While the culinary department at Burger King is busy adding healthier choices like salads and fruit smoothies to the fast food behemoth’s menu, the creative minds at New York-based Mother Advertising (the agency responsible for Chevrolet’s centennial campaign) have been trying to find ways to push the notion that the birthplace of something called the “Whopper” is no longer just about burgers and fries. Recently, televisions ‘round the world saw the launch of a campaign that showcased a number of celebrities – like Jay Leno, Steven Tyler and David Beckham – entering the restaurant and ordering the new items. But, perhaps to no one’s surprise (ed. note: you can tell because you’re reading it here), some group of idiots took offense to one of the spots, in particular.
The commercial in question features a regular ol’ customer whose order is interrupted by R&B sensation, Mary J. Blige. The Grammy Award winner proceeds to belt out a tune that could be called, “Ode to a Crispy Chicken Wrap,” and, within days of the ad’s release, someone named Renay Alize (let’s hear it for phonetically-spelled names) of Madame Noir – whose website description begins, “Black women’s lifestyle guide for the latest in black hair care…” – had this to say in an open letter to Mary J.:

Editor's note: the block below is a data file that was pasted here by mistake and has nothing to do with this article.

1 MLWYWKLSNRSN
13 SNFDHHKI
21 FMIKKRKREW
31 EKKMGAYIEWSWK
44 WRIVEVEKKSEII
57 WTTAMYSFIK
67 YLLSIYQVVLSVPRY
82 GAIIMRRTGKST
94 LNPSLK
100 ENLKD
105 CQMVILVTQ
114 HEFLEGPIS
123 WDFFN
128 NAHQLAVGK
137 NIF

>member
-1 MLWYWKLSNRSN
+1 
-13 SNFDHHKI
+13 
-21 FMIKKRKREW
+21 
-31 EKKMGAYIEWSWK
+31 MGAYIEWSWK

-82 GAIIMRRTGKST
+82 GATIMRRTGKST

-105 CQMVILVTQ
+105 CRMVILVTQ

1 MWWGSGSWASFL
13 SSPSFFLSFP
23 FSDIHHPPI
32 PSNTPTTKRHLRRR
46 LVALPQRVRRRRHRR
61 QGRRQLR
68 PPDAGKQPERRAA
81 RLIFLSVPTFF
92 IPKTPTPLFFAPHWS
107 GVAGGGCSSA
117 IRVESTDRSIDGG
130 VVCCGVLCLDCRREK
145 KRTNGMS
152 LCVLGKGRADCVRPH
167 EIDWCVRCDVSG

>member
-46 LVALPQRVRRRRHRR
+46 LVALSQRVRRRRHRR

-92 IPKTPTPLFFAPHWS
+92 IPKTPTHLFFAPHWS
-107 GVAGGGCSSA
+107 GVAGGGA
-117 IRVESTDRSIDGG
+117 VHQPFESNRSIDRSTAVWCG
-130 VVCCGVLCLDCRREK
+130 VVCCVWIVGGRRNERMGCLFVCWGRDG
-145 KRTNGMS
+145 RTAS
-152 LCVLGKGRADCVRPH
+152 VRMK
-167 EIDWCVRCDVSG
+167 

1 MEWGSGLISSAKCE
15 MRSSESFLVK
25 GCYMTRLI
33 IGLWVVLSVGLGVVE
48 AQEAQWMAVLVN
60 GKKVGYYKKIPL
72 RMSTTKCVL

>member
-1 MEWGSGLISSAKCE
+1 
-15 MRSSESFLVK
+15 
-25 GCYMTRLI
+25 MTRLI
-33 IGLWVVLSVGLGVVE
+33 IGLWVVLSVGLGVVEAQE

This is so beneath you. This harmonizing about chicken is a move I would associate with someone whose glory days were far behind them. You still have so much more to contribute to the arts and entertainment game that there was no reason you had to stoop to stereotypes. And I know you may be thinking everybody, across the world, loves chicken. It’s true, most people get down with the poultry; but as a black woman, singing passionately about chicken is not the move!
And while I’ll be the first to admit, I do get down with the poultry on a near-daily basis, I think what Mme. Alize has failed to acknowledge is something else we all enjoy, probably even more than chicken. I’m speaking, of course, about money. I’m sure Mary J. Blige likes cashing checks as much as the rest of us, and I commend her for not taking herself too seriously. With a little luck and some more people with her sense of humor, maybe the day will come when I won’t feel so awkward about buying a watermelon from the cute, black girl at the supermarket.